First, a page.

The Bionic Buzzard

Published 11.04.13

When the Wildlife Aid Foundation gave us a call to help them with an unusual patient we immediately offered to help the injured patient. Dogs and cats are the mainstay of the patients we see at Fitzpatrick Referrals but the depth of surgical experience at the clinic and the huge variety of orthopaedic instrumentation at our disposal means we can adapt our usual approach to help almost any small animal. In this case we were called to help a beautiful Buzzard. The Buzzard is now the most wide-spread bird of prey in the UK and they can be spotted soaring above both the urban and rural landscapes throughout the UK.

The young creature had broken its wing after colliding with a power line and was in a sorry state when it was presented to the Wildlife Aid Foundation. Simon Cowell of the Wildlife Aid Foundation rushed the bird across to the clinic for Noel’s opinion on the injury. It was obvious from the out-set that the injury was going to be a tricky one to repair. Not only because of the complex nature of the fracture but also due to the brittle nature of the birds skeleton which makes placing metal implants into the bone a precarious endeavour!

After much deliberation it was decided to proceed with surgery as this beautiful creature deserved the chance to be soaring through the sky once again and without at least trying to help this beautiful animal there wasn’t going to be a chance of that happening again. The Buzzard was carefully anaesthetised and brought into the theatre. Its feathers were gently plucked from the surgical site and with the birds life hanging in the balance Noel took one last look at the radiographs before making his first incision. The surgery presented many challenges. Firstly the fracture was buried deep beneath the bird’s powerful pectoral muscles meaning the approach to the fracture was incredibly difficult. Secondly the main blood supply to the birds wing was running directly over the fracture site, even a tiny nick to this artery would have led to devastating blood loss and the patient would have died. The atmosphere in theatre was tense throughout the surgery – was this beautiful creature even going to survive the anaesthesia and surgery never mind make it back to the wild?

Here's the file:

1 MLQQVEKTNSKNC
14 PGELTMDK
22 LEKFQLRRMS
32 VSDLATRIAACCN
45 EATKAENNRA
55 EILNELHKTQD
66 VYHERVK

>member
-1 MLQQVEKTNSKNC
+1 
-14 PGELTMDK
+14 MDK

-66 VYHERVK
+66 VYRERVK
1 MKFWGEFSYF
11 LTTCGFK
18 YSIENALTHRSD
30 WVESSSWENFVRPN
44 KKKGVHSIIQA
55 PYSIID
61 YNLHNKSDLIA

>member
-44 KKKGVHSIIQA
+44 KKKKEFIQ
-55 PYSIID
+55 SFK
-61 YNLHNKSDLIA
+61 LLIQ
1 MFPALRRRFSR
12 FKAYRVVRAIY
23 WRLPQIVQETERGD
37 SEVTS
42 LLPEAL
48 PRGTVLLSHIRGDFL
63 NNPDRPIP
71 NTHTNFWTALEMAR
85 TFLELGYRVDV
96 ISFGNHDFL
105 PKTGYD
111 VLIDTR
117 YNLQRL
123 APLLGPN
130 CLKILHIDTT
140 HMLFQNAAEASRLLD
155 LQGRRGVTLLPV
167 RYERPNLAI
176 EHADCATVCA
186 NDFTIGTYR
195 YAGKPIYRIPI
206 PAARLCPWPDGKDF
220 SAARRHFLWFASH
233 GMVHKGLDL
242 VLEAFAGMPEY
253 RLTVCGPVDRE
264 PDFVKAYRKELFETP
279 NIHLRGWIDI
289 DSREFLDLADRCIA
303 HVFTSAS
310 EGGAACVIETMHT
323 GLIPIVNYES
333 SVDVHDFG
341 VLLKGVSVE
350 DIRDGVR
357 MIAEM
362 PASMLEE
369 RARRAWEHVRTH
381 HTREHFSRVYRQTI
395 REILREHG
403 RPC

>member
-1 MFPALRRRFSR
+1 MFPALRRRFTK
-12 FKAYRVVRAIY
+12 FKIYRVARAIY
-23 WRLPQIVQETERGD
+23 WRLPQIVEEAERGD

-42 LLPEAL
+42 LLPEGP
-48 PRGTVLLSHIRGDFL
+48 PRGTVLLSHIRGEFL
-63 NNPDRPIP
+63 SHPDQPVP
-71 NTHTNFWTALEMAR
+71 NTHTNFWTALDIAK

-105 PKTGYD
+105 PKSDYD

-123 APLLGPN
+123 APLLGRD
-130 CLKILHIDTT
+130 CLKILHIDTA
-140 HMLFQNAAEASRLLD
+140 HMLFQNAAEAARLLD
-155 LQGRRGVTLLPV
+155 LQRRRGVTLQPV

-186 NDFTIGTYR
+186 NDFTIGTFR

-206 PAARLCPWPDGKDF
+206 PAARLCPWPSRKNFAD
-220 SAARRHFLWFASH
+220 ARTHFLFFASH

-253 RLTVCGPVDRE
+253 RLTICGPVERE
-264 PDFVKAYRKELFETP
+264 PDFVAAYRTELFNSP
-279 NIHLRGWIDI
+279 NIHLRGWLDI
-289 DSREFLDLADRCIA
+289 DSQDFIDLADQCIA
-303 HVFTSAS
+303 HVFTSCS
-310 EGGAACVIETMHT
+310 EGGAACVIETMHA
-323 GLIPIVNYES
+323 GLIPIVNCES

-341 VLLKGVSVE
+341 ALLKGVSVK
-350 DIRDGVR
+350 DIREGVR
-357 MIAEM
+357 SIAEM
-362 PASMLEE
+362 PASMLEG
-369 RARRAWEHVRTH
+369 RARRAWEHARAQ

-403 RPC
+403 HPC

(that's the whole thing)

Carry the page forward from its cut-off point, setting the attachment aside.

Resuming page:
Eventually after almost 2 hours Noel placed the last metal pin into the now repaired bird’s wing. The tiny bones had withstood the metal implants placed into them, there had been minimal blood loss, the anaesthesia had gone without a hitch and the post-surgery x-rays revealed a perfect realignment of the birds broken bones. Noel and the nursing team had done everything possible to save this creatures life; with the Buzzard recovered safely from anaesthesia we left the rest of the process to the wonderful team at the Wildlife Aid Foundation and Mother Nature.

So was there a happy ending to this tale? Well after six weeks of recovery we are delighted to reveal that our beautiful friend returned to the wild. Watch the video to see the birds dramatic return to nature.